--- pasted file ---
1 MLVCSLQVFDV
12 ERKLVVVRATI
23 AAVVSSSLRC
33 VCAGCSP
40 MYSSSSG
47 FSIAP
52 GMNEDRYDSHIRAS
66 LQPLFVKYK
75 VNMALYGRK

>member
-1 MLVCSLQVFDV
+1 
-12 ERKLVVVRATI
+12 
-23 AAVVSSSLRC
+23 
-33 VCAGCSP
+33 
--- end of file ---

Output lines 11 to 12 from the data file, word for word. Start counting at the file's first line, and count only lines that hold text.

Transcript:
-1 MLVCSLQVFDV
+1 